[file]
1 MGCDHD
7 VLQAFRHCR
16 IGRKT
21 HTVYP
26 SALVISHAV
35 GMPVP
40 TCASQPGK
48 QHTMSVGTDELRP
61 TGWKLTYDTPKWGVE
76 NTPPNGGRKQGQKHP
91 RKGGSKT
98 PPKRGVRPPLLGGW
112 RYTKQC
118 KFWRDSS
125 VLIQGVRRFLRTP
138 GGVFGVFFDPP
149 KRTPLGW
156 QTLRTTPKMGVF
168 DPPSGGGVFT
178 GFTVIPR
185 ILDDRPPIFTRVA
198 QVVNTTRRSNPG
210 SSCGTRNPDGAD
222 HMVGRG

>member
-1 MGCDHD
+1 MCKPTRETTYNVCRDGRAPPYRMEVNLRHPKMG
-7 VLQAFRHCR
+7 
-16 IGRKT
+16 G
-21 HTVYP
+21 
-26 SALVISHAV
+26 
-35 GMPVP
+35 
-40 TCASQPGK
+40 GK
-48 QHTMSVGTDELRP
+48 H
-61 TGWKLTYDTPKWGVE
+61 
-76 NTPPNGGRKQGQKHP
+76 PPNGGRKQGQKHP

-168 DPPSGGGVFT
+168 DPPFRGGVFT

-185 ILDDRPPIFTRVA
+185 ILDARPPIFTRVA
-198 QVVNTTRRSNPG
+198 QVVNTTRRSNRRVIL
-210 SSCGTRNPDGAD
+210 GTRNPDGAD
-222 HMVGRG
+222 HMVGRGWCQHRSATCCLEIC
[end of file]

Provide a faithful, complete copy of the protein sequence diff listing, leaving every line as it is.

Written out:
1 MGCDHD
7 VLQAFRHCR
16 IGRKT
21 HTVYP
26 SALVISHAV
35 GMPVP
40 TCASQPGK
48 QHTMSVGTDELRP
61 TGWKLTYDTPKWGVE
76 NTPPNGGRKQGQKHP
91 RKGGSKT
98 PPKRGVRPPLLGGW
112 RYTKQC
118 KFWRDSS
125 VLIQGVRRFLRTP
138 GGVFGVFFDPP
149 KRTPLGW
156 QTLRTTPKMGVF
168 DPPSGGGVFT
178 GFTVIPR
185 ILDDRPPIFTRVA
198 QVVNTTRRSNPG
210 SSCGTRNPDGAD
222 HMVGRG

>member
-1 MGCDHD
+1 MCKPTRETTYNVCRDGRAPPYRMEVNLRHPKMG
-7 VLQAFRHCR
+7 
-16 IGRKT
+16 G
-21 HTVYP
+21 
-26 SALVISHAV
+26 
-35 GMPVP
+35 
-40 TCASQPGK
+40 GK
-48 QHTMSVGTDELRP
+48 H
-61 TGWKLTYDTPKWGVE
+61 
-76 NTPPNGGRKQGQKHP
+76 PPNGGRKQGQKHP

-168 DPPSGGGVFT
+168 DPPFRGGVFT

-185 ILDDRPPIFTRVA
+185 ILDARPPIFTRVA
-198 QVVNTTRRSNPG
+198 QVVNTTRRSNRRVIL
-210 SSCGTRNPDGAD
+210 GTRNPDGAD
-222 HMVGRG
+222 HMVGRGWCQHRSATCCLEIC